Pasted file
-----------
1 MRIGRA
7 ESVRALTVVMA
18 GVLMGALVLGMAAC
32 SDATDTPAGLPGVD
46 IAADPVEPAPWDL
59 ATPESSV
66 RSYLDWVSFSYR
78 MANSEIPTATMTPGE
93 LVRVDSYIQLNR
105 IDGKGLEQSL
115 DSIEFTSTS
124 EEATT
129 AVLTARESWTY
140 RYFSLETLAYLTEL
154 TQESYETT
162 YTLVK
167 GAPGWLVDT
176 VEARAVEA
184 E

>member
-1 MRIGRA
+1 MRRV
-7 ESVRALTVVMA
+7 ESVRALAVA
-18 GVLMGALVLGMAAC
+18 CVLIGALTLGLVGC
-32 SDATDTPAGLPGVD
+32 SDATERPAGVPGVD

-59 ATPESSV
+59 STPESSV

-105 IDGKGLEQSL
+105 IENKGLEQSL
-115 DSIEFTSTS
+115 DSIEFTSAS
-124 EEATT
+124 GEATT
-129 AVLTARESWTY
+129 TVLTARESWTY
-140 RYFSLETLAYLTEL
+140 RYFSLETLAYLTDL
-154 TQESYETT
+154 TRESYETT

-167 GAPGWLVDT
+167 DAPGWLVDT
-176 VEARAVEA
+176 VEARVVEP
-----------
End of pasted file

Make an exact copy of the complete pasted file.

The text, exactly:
1 MRIGRA
7 ESVRALTVVMA
18 GVLMGALVLGMAAC
32 SDATDTPAGLPGVD
46 IAADPVEPAPWDL
59 ATPESSV
66 RSYLDWVSFSYR
78 MANSEIPTATMTPGE
93 LVRVDSYIQLNR
105 IDGKGLEQSL
115 DSIEFTSTS
124 EEATT
129 AVLTARESWTY
140 RYFSLETLAYLTEL
154 TQESYETT
162 YTLVK
167 GAPGWLVDT
176 VEARAVEA
184 E

>member
-1 MRIGRA
+1 MRRV
-7 ESVRALTVVMA
+7 ESVRALAVA
-18 GVLMGALVLGMAAC
+18 CVLIGALTLGLVGC
-32 SDATDTPAGLPGVD
+32 SDATERPAGVPGVD

-59 ATPESSV
+59 STPESSV

-105 IDGKGLEQSL
+105 IENKGLEQSL
-115 DSIEFTSTS
+115 DSIEFTSAS
-124 EEATT
+124 GEATT
-129 AVLTARESWTY
+129 TVLTARESWTY
-140 RYFSLETLAYLTEL
+140 RYFSLETLAYLTDL
-154 TQESYETT
+154 TRESYETT

-167 GAPGWLVDT
+167 DAPGWLVDT
-176 VEARAVEA
+176 VEARVVEP